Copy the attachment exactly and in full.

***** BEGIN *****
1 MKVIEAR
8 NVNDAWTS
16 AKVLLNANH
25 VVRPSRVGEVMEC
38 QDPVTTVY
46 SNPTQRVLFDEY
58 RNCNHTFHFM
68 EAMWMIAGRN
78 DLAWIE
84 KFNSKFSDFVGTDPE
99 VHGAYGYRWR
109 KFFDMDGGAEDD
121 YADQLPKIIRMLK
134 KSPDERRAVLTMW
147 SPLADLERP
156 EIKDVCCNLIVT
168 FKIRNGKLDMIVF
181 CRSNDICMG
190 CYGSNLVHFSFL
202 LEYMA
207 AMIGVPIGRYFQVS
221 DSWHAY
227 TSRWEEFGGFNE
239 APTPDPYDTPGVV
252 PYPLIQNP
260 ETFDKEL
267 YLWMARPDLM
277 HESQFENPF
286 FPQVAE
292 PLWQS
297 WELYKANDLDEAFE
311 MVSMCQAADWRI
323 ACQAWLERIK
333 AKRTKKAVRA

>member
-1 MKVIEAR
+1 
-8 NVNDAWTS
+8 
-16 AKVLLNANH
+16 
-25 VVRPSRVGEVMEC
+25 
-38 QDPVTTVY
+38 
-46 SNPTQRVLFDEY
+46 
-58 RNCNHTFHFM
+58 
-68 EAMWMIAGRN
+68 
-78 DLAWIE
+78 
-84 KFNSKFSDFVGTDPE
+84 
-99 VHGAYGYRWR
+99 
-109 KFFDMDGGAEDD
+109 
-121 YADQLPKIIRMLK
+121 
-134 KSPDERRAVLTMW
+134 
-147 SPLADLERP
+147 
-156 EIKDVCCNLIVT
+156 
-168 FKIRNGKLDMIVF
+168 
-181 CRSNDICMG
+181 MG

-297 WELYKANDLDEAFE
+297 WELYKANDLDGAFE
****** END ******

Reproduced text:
1 MKVIEAR
8 NVNDAWTS
16 AKVLLNANH
25 VVRPSRVGEVMEC
38 QDPVTTVY
46 SNPTQRVLFDEY
58 RNCNHTFHFM
68 EAMWMIAGRN
78 DLAWIE
84 KFNSKFSDFVGTDPE
99 VHGAYGYRWR
109 KFFDMDGGAEDD
121 YADQLPKIIRMLK
134 KSPDERRAVLTMW
147 SPLADLERP
156 EIKDVCCNLIVT
168 FKIRNGKLDMIVF
181 CRSNDICMG
190 CYGSNLVHFSFL
202 LEYMA
207 AMIGVPIGRYFQVS
221 DSWHAY
227 TSRWEEFGGFNE
239 APTPDPYDTPGVV
252 PYPLIQNP
260 ETFDKEL
267 YLWMARPDLM
277 HESQFENPF
286 FPQVAE
292 PLWQS
297 WELYKANDLDEAFE
311 MVSMCQAADWRI
323 ACQAWLERIK
333 AKRTKKAVRA

>member
-1 MKVIEAR
+1 
-8 NVNDAWTS
+8 
-16 AKVLLNANH
+16 
-25 VVRPSRVGEVMEC
+25 
-38 QDPVTTVY
+38 
-46 SNPTQRVLFDEY
+46 
-58 RNCNHTFHFM
+58 
-68 EAMWMIAGRN
+68 
-78 DLAWIE
+78 
-84 KFNSKFSDFVGTDPE
+84 
-99 VHGAYGYRWR
+99 
-109 KFFDMDGGAEDD
+109 
-121 YADQLPKIIRMLK
+121 
-134 KSPDERRAVLTMW
+134 
-147 SPLADLERP
+147 
-156 EIKDVCCNLIVT
+156 
-168 FKIRNGKLDMIVF
+168 
-181 CRSNDICMG
+181 MG

-297 WELYKANDLDEAFE
+297 WELYKANDLDGAFE